Coming to Terms with Term Limits


Eight years have passed since Michigan voters approved term limits.  Some observers say it's time to pass another constitutional amendment to lengthen or scrap them.  Let's take a closer look.

"Proposal B" on the November 1992 Michigan ballot was a constitutional amendment that called for limiting the terms of the governor, lieutenant governor, attorney general, and secretary of state to two terms of four years each; state representatives to three terms of two years each; and state senators to two terms of four years each.

Michigan citizens saw term limits as a positive reform to change the incentives of legislators so they would think more about the good of the state and less about their next campaign.

Voters approved the amendment by a lop-sided margin.  With the freshman class that took office in January 1999, term limits took full effect in the House and are scheduled to retire the governor, secretary of state, and most members of the Senate in 2002.

It was Benjamin Franklin who summed up the best case for term limits more than two centuries ago: "In free governments, the rulers are the servants, and the people their superiors . . . . For the former to return among the latter does not degrade, but promote them."  At least in theory, when politicians know they must return to civil society and live under the laws passed while they were in office, they will think more carefully about the long-term effects of the programs they support.

Opponents charged that limits were inherently anti-democratic, that people should be free to elect whomever they want to office and that voters already had the power to limit terms by simply voting incumbents out of office.  It's clear, however, that most Michiganians felt that the system was a stacked deck that needed a corrective.  They sensed something unfair about a system that allows incumbents to amass so much power and attention that challengers can rarely win.  Moreover, we already fix all sorts of restrictions on who can hold office, no matter how popular they may be—from age and residency requirements to two four-year terms for the president.

Without long-term legislators, according to another anti-term limit argument, no one will be able to control the bureaucracy.  But legislators control the purse and the power to govern the bureaucrats any time they want to, and we must not overlook the unholy alliances built up between bureaucracies and long-term legislators.  It is a fact that long-term lawmakers from both parties vote for more bureaucracy than do lawmakers who have been in office for shorter times.

In 1992, large numbers of concerned citizens saw term limits as a positive structural reform, a necessary step to change the incentives of legislators so they would think more about the good of the state and less about the next campaign.  Voters wanted to ensure a regular supply of fresh blood and new ideas in government.  They wanted to open the system to more people from a variety of professions.  They wanted to make public officials less responsive to organized, well-heeled lobbies and more interested in serving the general welfare of society.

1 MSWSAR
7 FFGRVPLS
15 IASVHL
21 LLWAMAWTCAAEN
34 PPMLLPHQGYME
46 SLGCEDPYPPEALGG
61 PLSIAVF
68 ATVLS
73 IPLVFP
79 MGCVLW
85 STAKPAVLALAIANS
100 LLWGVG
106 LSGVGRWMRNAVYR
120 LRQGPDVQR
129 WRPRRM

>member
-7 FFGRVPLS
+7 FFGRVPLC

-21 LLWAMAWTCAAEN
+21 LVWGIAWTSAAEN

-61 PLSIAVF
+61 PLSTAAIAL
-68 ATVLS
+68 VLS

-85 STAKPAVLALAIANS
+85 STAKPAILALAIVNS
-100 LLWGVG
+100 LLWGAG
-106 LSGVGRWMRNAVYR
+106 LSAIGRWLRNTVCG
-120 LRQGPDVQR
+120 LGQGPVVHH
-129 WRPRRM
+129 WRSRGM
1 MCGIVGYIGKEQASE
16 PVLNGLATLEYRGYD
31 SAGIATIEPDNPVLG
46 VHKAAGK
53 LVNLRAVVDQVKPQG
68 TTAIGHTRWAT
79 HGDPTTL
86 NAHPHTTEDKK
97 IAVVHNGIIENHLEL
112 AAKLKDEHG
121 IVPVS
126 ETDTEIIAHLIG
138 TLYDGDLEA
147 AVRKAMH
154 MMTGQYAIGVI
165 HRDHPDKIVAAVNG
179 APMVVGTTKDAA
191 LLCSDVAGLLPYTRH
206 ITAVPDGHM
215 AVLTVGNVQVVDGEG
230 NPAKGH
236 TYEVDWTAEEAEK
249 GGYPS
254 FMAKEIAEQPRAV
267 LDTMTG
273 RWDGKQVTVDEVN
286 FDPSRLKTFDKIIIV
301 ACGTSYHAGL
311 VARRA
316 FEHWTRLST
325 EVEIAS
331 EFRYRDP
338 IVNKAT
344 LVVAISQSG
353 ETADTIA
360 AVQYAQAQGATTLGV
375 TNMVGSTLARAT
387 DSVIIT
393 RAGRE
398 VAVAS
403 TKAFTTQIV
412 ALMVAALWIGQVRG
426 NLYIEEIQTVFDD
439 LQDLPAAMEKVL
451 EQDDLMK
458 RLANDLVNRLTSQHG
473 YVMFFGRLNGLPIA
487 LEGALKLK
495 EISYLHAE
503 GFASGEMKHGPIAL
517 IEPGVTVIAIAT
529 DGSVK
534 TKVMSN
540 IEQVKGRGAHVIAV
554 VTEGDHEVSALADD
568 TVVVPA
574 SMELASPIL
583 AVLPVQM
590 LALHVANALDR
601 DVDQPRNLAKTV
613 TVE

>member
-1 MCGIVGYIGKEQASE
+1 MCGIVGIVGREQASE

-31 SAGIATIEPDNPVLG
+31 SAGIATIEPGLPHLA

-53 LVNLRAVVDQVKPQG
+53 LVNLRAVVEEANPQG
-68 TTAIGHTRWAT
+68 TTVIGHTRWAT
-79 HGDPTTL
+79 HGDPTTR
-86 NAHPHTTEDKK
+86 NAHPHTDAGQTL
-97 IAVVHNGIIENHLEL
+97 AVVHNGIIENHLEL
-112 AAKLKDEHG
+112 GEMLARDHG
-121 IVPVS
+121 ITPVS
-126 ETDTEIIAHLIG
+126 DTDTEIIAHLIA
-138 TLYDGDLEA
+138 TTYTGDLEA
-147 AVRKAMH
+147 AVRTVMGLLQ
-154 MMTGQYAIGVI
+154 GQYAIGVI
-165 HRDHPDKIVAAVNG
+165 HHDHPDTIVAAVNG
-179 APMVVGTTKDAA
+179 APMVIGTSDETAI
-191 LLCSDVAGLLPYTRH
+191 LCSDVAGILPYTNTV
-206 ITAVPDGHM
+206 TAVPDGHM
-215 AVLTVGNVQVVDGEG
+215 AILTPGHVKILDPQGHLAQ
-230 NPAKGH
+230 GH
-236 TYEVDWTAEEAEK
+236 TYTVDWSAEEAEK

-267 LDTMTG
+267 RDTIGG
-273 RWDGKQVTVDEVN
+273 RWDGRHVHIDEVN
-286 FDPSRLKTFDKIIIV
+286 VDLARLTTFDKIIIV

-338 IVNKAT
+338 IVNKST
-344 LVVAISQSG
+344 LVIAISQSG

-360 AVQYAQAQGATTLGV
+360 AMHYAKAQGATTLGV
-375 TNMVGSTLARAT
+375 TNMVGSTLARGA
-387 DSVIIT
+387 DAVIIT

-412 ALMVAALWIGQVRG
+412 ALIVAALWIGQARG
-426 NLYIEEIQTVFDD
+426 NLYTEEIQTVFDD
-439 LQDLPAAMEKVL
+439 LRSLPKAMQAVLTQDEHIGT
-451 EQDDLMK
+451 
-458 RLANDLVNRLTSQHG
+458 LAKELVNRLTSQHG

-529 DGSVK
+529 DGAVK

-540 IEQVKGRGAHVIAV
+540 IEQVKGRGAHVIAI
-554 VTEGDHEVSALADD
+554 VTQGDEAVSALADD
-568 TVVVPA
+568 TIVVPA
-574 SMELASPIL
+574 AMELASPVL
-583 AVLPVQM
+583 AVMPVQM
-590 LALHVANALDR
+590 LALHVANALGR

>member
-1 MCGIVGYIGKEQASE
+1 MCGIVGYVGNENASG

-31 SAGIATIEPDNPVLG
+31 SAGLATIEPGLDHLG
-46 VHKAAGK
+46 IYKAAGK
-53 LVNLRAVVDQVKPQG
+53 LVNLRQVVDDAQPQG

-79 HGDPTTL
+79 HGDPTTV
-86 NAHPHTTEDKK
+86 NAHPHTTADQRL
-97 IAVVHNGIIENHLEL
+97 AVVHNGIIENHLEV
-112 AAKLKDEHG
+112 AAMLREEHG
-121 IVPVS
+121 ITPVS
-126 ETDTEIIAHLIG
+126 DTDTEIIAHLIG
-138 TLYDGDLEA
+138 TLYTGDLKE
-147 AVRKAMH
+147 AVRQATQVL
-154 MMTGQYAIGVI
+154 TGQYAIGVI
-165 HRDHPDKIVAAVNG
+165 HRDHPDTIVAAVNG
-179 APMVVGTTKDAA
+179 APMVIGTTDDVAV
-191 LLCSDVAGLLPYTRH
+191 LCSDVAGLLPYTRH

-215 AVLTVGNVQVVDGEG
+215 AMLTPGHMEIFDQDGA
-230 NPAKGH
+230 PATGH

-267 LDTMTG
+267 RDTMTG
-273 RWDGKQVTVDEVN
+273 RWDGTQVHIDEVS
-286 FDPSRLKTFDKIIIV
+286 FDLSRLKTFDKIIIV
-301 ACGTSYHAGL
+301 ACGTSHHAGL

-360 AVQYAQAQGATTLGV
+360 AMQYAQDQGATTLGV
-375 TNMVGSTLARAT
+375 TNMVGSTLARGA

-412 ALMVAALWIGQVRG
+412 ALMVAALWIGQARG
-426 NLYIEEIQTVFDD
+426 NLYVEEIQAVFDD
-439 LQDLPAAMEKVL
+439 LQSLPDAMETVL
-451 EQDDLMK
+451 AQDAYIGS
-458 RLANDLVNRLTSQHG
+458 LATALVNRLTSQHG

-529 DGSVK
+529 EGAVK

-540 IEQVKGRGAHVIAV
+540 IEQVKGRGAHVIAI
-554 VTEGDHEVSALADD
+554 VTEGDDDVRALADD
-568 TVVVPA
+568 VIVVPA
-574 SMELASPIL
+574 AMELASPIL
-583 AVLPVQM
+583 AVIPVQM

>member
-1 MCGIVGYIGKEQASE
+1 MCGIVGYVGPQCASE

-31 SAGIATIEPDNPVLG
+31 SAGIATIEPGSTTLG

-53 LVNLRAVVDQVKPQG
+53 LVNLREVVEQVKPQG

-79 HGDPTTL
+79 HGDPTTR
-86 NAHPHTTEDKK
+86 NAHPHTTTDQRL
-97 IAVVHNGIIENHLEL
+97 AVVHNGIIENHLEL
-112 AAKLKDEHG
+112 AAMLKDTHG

Term limits were never intended as a magic bullet for any real or perceived flaw in government.  Sooner or later, people in a free and democratic society get the government they vote for.  Term limits cannot ensure good government if voters with bad ideas replace bad legislators with other bad people.

Nonetheless, it's premature to draw any sweeping conclusions about Michigan's brief experience with term limits.  We have a new House, but we still have the same governor and a Senate not yet directly affected by the 1992 amendment.  We have lost some institutional knowledge and expertise that long-time legislators possessed, but the newcomers have brought fresh perspectives, a diversity of professional backgrounds, and a little more youthful vigor to the Legislature.

The first class of new House members since term limits took effect has not done a bad job.  They created a reform board to take over Detroit's failing school system.  They cut the state income tax and began a phased elimination of the Single Business Tax.  Those who want to scrap limits or lengthen terms have yet to offer an attractive trade-off, such as the restoration of a part-time Legislature—something with which 40 states manage to govern themselves rather well.

Perhaps developments yet to unfold will make a case for changing the constitution again.  But for now, the reasons voters approved term limits in 1992 still have enough merit to warrant giving the experiment more time.


(Lawrence W. Reed is president of the Mackinac Center for Public Policy, a research and educational organization headquartered in Midland.  More information on Michigan government is available at  Permission to reprint in whole or in part is hereby granted, provided the author and his affiliation are cited.)

Some observers are arguing that Michigan voters made a mistake in 1992 when they approved a constitutional amendment limiting the terms of legislators and other state officials. But it is far too soon to draw any sweeping conclusions about Michigan's brief experience with term limits.
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